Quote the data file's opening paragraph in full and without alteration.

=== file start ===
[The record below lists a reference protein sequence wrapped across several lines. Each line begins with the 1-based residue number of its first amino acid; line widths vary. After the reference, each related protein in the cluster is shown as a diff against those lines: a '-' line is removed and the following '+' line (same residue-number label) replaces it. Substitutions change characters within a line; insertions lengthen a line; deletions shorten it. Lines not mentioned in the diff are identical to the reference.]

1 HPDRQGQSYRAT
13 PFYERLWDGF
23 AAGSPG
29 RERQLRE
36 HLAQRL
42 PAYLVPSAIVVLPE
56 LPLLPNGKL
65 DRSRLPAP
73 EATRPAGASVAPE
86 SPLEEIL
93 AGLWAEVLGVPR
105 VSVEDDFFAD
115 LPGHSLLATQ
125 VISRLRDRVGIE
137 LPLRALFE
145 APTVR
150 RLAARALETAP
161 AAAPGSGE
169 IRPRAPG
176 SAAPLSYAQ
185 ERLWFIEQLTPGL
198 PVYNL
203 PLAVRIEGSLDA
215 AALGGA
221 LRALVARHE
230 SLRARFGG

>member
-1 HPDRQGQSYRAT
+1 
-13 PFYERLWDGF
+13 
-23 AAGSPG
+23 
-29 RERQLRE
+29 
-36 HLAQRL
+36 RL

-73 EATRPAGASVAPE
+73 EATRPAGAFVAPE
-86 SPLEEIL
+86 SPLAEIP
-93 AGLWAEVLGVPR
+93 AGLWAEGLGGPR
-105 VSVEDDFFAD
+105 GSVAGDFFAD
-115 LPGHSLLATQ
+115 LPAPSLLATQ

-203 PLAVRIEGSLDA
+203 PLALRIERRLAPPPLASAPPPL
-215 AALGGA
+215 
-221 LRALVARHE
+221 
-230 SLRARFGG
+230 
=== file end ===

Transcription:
[The record below lists a reference protein sequence wrapped across several lines. Each line begins with the 1-based residue number of its first amino acid; line widths vary. After the reference, each related protein in the cluster is shown as a diff against those lines: a '-' line is removed and the following '+' line (same residue-number label) replaces it. Substitutions change characters within a line; insertions lengthen a line; deletions shorten it. Lines not mentioned in the diff are identical to the reference.]